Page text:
Friday, December 19, 2014

Harrison, St. John's erase 15-point deficit in 53-47 win over Saint Mary's

D'Angelo Harrison led No. 20 St. John's with 21 points as Red Storm came back from down 15 to defeat Saint Mary's 53-47. (Photo courtesy of the Associated Press)


You would not have seen this from a St. John’s team from last year.

Down 15 at halftime, No. 20 St. John’s rallied back big-time, outscoring Saint Mary’s 35-14 in the second half to defeat the Gaels 53-47 on Friday night at Carnesecca Arena.

“In my coaching career, I would guess this was no better example of the phrase, ‘tale of two halves,’” head coach Steve Lavin said. “The numbers reflect that this was as dramatic of two halves that I could recall in my time here.”

Their 9-1 start is St. John’s best start under Lavin, and his personal best in 17 years.

“When you look at the schedule and you put W’s and L’s on it in the preseason, there were combinations of 9-1, 9-2, undefeated,” Lavin said. “We felt we let Gonzaga slip away…it’s an interesting thing.

Senior guard D’Angelo Harrison, the Red Storm’s only consistent member of the evening, had 21 points as his side out-battled a Saint Mary’s team anchored by Brad Waldow, who continued his stellar senior season with 26 points and 11 rebounds.

Our team’s always going to fight,” Harrison said. “Coach said we have to play, and that first half wasn’t St. John’s basketball. They scored 14 points in the second half. That was St. John’s basketball.

Along with Harrison, Sir’Dominic Pointer, who came alive in the second half, helped seal an impressive come-from-behind win. Pointer, who helped ice the game at the line, scored all 11 of his points in the second half, adding gritty play and defensive fortitude to help spark St. John’s to the win. 

St. John’s was settling for outside looks, relying on finesse to try and open up the Saint Mary’s defense. The problem was, their decision-making was subpar and their shots were not falling. Shooting almost 48 percent from the field in their last four games, St. John’s started just 2-for-15. Pointer summed it up St. John’s first half perfectly: “I don’t know.”

Saint Mary’s plan was simple: get the ball down low to Brad Waldow. The 6’10” forward, who is averaging a double-double a night, was getting started early, recording 11 of Saint Mary’s first 15 points as the Gaels opened up a nine-point first half lead thanks to a 14-1 run.

Trailing by as much as 10 with seven minutes left in the first half, St. John’s defense was trying to hold things together while the offense sputtered. Harrison had eight of the Red Storm’s first 10, but there was no supporting cast. While the NCAA’s second-leading active scorer went 3-of-6 in the first half, the rest of St. John’s shot just 1-for-14 from the field.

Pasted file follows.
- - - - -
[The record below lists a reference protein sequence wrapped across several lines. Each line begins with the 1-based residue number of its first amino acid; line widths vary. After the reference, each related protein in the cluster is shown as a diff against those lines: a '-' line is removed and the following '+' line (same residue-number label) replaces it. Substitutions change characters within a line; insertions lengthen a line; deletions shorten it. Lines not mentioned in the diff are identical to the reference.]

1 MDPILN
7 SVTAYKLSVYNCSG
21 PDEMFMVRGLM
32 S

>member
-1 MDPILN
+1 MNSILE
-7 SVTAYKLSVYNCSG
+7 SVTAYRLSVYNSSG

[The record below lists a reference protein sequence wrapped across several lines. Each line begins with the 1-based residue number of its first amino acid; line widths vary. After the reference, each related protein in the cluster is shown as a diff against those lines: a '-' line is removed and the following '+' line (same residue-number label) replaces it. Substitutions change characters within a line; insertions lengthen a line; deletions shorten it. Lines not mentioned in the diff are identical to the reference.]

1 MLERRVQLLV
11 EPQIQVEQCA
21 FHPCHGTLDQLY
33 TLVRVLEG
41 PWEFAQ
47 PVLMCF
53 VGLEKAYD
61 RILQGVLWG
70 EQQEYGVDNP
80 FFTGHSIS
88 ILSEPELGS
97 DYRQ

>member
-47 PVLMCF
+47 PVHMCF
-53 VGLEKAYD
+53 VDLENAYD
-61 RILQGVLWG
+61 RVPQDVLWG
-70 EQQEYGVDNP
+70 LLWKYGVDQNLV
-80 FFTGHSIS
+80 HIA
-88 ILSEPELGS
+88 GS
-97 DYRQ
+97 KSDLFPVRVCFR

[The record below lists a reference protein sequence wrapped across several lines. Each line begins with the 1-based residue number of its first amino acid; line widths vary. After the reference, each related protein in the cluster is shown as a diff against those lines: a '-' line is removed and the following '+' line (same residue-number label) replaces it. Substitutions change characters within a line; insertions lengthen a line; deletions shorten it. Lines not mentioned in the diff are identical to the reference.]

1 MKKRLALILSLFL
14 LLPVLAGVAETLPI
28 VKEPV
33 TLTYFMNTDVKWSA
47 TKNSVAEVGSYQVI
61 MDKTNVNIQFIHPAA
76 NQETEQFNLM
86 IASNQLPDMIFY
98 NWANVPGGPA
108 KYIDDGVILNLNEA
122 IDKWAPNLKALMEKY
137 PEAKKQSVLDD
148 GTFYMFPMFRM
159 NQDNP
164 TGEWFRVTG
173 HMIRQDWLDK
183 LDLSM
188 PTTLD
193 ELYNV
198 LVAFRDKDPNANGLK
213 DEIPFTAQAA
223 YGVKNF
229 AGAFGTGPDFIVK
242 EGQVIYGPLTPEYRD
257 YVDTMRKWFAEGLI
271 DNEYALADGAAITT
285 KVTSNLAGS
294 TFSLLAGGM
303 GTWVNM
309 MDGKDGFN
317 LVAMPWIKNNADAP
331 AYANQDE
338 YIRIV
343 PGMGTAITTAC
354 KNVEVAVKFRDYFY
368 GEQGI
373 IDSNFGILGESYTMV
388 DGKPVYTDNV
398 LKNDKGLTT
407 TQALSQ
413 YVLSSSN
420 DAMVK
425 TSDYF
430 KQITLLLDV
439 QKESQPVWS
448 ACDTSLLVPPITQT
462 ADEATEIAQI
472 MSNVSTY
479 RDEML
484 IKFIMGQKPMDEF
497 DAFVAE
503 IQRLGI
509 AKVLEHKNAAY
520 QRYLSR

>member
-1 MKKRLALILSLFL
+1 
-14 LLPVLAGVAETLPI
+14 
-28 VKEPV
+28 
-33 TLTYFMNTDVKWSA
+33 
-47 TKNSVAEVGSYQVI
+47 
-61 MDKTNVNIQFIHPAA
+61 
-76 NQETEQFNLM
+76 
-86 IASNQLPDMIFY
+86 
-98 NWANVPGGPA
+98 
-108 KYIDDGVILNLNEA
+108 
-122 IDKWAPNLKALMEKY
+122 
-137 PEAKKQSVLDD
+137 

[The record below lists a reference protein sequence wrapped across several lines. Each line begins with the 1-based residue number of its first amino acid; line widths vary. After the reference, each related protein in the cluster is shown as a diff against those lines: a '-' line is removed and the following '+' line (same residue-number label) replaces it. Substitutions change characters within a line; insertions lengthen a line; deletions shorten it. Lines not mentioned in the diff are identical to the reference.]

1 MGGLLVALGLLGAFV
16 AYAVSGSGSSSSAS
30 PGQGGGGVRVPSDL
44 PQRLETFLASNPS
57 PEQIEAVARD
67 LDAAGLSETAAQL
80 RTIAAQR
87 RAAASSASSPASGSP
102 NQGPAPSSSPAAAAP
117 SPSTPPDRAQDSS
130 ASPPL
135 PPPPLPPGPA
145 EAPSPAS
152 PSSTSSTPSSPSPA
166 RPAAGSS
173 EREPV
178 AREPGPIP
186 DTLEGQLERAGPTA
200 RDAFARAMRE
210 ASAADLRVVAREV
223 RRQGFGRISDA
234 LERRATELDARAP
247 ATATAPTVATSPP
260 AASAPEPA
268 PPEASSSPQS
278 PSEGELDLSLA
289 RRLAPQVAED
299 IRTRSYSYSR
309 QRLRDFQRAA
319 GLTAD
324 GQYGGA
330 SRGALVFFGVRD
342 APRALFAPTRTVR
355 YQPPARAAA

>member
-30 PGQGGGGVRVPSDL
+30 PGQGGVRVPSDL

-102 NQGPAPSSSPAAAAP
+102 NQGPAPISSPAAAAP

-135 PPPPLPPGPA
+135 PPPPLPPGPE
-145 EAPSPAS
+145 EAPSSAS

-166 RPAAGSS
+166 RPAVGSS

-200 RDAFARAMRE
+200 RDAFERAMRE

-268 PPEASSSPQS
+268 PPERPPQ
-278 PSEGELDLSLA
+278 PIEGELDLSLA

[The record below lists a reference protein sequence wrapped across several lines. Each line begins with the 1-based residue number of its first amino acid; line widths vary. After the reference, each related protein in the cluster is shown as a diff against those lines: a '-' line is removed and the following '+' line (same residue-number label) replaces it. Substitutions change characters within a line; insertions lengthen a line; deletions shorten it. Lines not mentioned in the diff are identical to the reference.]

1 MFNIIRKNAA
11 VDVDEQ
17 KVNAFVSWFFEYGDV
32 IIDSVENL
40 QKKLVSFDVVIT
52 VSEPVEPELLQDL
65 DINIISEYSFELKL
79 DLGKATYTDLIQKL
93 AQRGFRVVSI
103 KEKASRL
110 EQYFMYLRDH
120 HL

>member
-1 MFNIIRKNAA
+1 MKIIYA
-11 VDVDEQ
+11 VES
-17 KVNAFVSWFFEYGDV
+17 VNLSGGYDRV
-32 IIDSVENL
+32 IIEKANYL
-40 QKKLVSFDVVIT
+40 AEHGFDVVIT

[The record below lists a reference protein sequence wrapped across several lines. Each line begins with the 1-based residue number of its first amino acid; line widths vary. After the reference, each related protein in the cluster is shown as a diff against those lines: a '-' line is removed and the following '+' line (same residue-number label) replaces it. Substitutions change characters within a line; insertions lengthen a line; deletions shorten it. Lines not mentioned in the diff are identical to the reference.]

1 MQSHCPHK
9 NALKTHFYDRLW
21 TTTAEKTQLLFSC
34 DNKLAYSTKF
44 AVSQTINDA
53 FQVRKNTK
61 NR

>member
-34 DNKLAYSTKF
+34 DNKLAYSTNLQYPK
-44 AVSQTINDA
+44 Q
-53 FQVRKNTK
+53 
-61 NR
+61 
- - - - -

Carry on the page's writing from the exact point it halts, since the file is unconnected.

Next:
Harrison hit foul trouble, picking up his third foul with two and a half minutes left in the first half. While he sat, the offense recorded just five points, heading to the locker room down 33-18.

Waldow was simply unstoppable, netting 19 in the first half, mixing a powerful inside game with an impressive showing from the mid-range.

I thought our players were too uptight and were caring too much,” Lavin said. “It sometimes creates anxiety…it’s paralysis from analysis. The only way to get through that is turning up the heat defensively and try to get a string of stops.”

Storming out of the gates to start the second half, St. John’s looked rejuvenated. The flat first half performance was exorcised, legs were moving, and the Red Storm began the half on a 7-0 run. 

Pointer and Phil Greene IV recorded their first points in the early stages of the second half as the St. John’s offense finally started reverting to their usual play. Six-and a half-minutes into the final stanza, Saint Mary’s lead shrunk from 15 to four, as the St. John’s run peaked at 15-4.

The pace belonged to the home side, which slowed things down while the defense was active as the equalizer and soon, the lead, seemed inevitable.

“Double zero (Waldow) kept scoring. So we kept taking out the rim,” Harrison said. “It just changed the whole game. You hate to put yourself in that position, but the crowd was great today and the energy was there after every basket."

Waldow tried to regain his first half form as he proved to be the main wrench in St. John’s comeback plans, but a putback from Chris Obekpa tied things up at 41 with just under nine minutes to play. After a pair of offensive rebounds, Pointer, who became the Red Storm talisman of the second half, drew a foul, sinking both free throws to give St. John’s their first lead since it was 5-3.

What was already an unnaturally chippy game for a pair of out of conference opponents, St. John’s seizing of the lead was getting under Saint Mary’s skin as their play grew progressively erratic. A pesky defense began disrupting Waldow as the decibels at Carnesecca Arena continued to increase.

Obekpa, who added eight points and seven rebounds, picked up his fourth foul with seven minutes to play, but stayed out there as Lavin put Pointer in front of Waldow to provide defensive relief for St. John’s big man.

“I pride myself on defense,” Pointer said. “I’m smaller, I can jump, they’d have to lob it over to me and Obepka could block shots.”

It worked. Pointer disrupted entry play to the post, limiting Obekpa’s range, allowing him to block shots down low. Waldow recorded just seven points in the second half.

“They put a smaller guy on me…it was more difficult to catch the ball in the paint [because Pointer was] in front of me,” Waldow said.

Shutting down Waldow proved to shut down Saint Mary’s, as they could not find a way to pull back.

“It’s tough, we go through adversity all season. We have to work on being a tighter and tougher team,” Waldow said.

Saint Mary’s has now dropped three of their last four, and sits at 6-3 on the season.

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